The Drug Regulator Council of India recently gave the green light to Covaxin and Covishield for emergency vaccination. While the former has been locally made by the Indian pharmaceutical giant Bharat Biotech, the latter is an Indian version of the Oxford-AstraZeneca vaccine developed in the UK. Even though the majority of Indians are still skeptical about whether they should get vaccinated or not, India being the powerhouse of the world in terms of vaccine production and distribution does restore our faith in the world’s largest inoculation drive to fight COVID-19. First, let’s try and understand the working principle of these two vaccines.
Covaxin is made up of killed coronavirus strain that was isolated by the Indian Institute of Virology, Pune. Since it uses an inactivated coronavirus strain, the vaccine is safe to use as it stimulates the immune system of your body to produce an army of antibodies to fight the coronavirus infection. The vaccine can be stored at a temperature of 2-8 degree Celsius and has to be administered twice nearly four weeks apart. According to the DGCI, Covaxin has been approved for administration in emergency cases, especially in the context of new mutant coronavirus strains. What’s really concerning scientists and the Indian population is the fact that there is no concrete data available to prove the efficacy of Covaxin. The concerns of the general population were raised by the All India Drug Action Network stating that the organization was baffled to understand the scientific logic behind approving the use of an incompletely studied vaccine.
To this allegation, Bharat Biotech has confidently replied that according to the Indian clinical trial laws, a drug can be approved for emergency authorization after its second phase of clinical trials for “unmet medical needs of serious and life-threatening diseases in the country.” Bharat Biotech has also promised to release the final efficacy data of the vaccine by February this year.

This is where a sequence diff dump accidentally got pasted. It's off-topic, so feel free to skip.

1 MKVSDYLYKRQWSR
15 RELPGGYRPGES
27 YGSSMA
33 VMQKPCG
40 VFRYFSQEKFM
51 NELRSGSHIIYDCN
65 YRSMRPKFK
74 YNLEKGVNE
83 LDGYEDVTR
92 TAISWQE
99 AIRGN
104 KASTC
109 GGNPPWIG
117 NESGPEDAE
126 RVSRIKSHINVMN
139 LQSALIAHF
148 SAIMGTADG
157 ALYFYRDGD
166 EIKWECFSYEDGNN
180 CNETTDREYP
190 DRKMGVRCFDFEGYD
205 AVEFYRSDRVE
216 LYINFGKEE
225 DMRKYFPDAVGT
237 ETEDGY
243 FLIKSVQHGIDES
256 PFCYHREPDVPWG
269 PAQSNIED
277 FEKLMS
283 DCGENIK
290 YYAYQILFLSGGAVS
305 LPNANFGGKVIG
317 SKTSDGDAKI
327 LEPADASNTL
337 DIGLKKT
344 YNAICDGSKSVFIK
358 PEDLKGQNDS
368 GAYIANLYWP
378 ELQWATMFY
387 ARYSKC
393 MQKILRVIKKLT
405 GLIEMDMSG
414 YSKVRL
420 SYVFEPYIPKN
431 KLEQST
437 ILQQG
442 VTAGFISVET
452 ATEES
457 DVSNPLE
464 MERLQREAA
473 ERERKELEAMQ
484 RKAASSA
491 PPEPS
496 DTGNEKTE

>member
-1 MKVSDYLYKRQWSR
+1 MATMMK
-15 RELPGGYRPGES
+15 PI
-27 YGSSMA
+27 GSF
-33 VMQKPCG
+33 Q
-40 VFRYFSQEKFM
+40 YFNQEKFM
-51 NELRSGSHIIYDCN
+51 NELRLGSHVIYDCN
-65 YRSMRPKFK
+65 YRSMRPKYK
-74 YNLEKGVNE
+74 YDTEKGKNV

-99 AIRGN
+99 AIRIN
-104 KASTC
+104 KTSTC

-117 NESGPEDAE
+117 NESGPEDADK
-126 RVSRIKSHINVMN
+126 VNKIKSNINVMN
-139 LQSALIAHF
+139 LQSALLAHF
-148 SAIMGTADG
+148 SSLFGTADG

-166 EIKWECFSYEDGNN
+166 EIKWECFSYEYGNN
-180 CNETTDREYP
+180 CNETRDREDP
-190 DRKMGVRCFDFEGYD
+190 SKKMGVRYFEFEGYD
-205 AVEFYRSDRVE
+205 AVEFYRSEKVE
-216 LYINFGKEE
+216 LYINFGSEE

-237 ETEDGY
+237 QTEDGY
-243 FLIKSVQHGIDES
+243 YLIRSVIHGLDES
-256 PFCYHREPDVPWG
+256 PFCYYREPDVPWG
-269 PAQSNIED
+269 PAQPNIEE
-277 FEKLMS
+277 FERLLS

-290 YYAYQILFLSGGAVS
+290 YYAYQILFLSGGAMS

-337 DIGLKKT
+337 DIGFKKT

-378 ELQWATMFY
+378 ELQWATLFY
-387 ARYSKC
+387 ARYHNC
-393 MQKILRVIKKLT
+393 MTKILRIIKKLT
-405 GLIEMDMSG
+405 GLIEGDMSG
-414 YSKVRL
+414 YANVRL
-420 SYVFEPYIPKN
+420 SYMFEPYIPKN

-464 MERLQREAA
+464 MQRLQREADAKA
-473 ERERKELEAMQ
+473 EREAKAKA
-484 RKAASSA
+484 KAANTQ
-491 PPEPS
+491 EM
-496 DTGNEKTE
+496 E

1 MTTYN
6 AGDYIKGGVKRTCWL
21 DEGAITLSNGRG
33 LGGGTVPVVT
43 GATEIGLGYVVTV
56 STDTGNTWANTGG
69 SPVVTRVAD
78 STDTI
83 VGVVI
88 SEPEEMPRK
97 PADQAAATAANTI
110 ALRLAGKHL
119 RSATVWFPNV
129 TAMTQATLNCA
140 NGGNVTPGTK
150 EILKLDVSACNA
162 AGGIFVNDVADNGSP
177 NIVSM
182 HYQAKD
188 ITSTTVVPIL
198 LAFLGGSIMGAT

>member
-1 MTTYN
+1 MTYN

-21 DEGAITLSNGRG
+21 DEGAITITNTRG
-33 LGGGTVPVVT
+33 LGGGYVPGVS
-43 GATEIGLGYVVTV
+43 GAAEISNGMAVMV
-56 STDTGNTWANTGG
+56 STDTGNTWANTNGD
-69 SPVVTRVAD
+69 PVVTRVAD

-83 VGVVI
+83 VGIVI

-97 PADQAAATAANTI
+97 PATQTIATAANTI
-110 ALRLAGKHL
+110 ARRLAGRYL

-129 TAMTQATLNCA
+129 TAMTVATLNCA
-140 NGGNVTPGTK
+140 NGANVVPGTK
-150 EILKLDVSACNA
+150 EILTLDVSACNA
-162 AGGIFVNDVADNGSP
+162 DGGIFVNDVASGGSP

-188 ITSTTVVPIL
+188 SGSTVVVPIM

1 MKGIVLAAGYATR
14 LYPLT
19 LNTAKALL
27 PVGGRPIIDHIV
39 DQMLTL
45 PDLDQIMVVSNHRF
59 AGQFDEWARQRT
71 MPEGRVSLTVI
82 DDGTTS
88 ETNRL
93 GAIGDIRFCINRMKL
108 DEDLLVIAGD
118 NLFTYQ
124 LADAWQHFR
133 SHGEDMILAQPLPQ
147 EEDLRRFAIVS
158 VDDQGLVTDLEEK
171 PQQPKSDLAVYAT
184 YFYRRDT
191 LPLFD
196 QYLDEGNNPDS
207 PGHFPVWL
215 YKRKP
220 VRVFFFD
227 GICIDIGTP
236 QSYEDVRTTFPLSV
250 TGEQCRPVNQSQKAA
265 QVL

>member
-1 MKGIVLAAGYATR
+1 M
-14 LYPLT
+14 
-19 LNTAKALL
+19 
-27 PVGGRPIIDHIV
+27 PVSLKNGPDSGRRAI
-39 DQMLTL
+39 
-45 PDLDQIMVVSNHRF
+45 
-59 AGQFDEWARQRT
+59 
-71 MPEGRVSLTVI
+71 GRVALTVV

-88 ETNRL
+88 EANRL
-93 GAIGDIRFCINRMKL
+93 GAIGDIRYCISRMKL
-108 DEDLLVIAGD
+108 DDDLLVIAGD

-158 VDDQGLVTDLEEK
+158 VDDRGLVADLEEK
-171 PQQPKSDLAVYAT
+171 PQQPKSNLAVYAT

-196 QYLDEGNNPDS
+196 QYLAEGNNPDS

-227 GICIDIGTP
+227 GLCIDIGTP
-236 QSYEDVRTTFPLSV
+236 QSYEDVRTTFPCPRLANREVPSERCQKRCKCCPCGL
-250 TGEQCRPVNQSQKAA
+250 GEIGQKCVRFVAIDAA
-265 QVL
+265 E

The Oxford-AstraZeneca vaccine named Covishield is currently being manufactured by the world’s largest drug production company, Serum Institute of India. According to the pharmaceutical giant, it’s currently producing nearly 50 million doses of the vaccine per month. Covishield is made of a modified common cold virus from chimpanzees. This adenovirus has been specifically modified to resemble the coronavirus and minimize any adverse effects in recipients.
Covishield needs to be administered in two doses nearly 12 weeks apart and can be stored at a temperature between 2-8 degree Celsius. Covishield has been surrounded by speculations regarding its dosage. 1.5 doses of the vaccine seemed to be effective in 90% of the recipients during the clinical trials. However, scientists still seem to be on the shelf regarding the half and full dose dilemma of the vaccine. This is why the efficacy data of Covishield is fairly vague.
That being said, the Serum Institute of India has clearly stated that the vaccine is highly effective and they’ve got phase-III clinical trials data from Brazil and U.S. to prove the same. Furthermore, the company added to its statement that it will conduct the bridging trial of Covishield by February and provide complete data about the vaccine.
India is currently on a drive to administer Covaxin and Covishield vaccine to nearly 1 crore health workers and 2 crore other corona warriors. Apart from them, the government has promised to vaccinate 27 crore other people based on age group prioritization. According to healthcare professionals and vaccine manufacturers, Covaxin has minor side-effects such as injection site swelling, redness, and stiffness, headache, fever, general malaise, nausea, and rashes. In certain extreme and rare cases, the vaccine may cause a generalized allergic reaction leading to difficulty in breathing, fast heartbeat, dizziness, and weakness. Covishield too has similar side-effects as that of Covaxin.
Considering all these factors, it might sound scary to even think of getting vaccinated. But, it’s our moral duty to have faith in the brilliance of our scientists and doctors. We need to come together as a community, support our government in this world’s largest inoculation drive, stay away from baseless rumors, and get vaccinated when our chance comes. Furthermore, to boost your confidence in these Indian vaccines, you can talk to your healthcare provider and hear real-life success stories about the corona warriors getting vaccinated. It’s our turn to show coronavirus the power of togetherness and community belief.
In case you experience any of the side-effects listed above after getting vaccinated, then immediately contact your nearest healthcare provider, report the Covishield side-effect to the Serum Institute of India, and call the 24×7 toll-free helpline number – +91-1800 1200124.